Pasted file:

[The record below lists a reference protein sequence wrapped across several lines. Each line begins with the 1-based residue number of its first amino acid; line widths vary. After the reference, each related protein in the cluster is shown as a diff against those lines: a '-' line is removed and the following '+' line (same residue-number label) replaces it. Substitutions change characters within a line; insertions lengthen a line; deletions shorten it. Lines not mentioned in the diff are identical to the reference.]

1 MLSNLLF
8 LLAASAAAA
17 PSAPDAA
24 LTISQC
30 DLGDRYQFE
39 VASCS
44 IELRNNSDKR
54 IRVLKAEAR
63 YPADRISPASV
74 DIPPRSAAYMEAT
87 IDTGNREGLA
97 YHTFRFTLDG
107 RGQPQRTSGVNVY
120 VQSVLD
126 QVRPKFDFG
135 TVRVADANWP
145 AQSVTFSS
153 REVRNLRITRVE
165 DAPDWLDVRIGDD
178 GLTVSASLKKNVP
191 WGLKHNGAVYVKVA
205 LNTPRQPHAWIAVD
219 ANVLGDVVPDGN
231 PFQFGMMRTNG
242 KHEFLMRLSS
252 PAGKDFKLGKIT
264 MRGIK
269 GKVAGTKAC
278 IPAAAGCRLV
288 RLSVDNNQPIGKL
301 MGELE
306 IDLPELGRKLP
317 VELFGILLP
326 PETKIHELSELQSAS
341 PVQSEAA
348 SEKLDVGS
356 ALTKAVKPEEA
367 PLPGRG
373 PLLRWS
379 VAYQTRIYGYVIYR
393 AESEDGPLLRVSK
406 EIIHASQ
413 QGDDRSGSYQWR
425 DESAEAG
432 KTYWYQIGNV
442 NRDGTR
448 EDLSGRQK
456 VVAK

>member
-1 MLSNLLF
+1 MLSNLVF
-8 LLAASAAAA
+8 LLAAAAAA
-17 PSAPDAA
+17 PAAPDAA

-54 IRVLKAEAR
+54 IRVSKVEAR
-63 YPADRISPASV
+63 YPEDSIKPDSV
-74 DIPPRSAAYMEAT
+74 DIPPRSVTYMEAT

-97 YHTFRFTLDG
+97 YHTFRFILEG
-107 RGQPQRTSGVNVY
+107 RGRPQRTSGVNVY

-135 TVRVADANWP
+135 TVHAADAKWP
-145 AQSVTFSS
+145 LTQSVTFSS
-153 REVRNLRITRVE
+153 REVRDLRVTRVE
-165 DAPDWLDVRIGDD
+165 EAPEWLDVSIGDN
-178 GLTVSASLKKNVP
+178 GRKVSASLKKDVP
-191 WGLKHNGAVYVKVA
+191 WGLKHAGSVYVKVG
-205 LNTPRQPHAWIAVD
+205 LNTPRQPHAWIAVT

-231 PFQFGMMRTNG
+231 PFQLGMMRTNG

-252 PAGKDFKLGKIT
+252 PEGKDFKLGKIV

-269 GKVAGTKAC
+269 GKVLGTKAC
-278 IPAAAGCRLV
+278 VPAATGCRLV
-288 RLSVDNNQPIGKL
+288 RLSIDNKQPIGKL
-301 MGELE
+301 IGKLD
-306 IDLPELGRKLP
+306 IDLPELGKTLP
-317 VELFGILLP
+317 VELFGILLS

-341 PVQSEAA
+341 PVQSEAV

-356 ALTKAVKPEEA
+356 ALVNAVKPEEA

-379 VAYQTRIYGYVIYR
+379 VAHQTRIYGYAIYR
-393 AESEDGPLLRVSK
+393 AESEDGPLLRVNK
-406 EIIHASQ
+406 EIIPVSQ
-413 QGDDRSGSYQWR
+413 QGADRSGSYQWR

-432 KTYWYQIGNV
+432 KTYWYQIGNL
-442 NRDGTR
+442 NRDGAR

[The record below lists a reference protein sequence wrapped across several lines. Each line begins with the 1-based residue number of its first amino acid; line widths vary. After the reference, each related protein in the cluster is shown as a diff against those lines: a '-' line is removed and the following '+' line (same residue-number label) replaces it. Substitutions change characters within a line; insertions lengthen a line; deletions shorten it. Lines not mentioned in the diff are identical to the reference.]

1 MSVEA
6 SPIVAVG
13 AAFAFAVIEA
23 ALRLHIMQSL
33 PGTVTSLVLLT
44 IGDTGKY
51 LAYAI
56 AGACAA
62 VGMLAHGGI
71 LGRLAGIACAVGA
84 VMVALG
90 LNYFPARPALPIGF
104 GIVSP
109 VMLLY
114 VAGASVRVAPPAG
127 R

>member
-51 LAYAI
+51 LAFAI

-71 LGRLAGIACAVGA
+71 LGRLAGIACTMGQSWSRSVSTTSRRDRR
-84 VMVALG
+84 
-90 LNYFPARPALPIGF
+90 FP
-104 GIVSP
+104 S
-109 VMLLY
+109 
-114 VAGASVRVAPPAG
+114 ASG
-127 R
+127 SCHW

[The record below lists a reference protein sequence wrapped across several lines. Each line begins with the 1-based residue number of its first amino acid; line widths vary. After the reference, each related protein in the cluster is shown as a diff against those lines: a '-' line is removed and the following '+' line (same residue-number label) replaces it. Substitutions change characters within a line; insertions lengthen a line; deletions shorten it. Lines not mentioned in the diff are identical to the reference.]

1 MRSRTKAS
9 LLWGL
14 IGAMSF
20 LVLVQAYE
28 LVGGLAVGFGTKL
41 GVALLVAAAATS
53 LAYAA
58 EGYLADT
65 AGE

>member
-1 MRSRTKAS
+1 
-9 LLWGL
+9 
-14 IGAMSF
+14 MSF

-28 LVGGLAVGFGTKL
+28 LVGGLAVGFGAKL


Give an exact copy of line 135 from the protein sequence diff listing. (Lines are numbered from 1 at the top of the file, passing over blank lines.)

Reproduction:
-84 VMVALG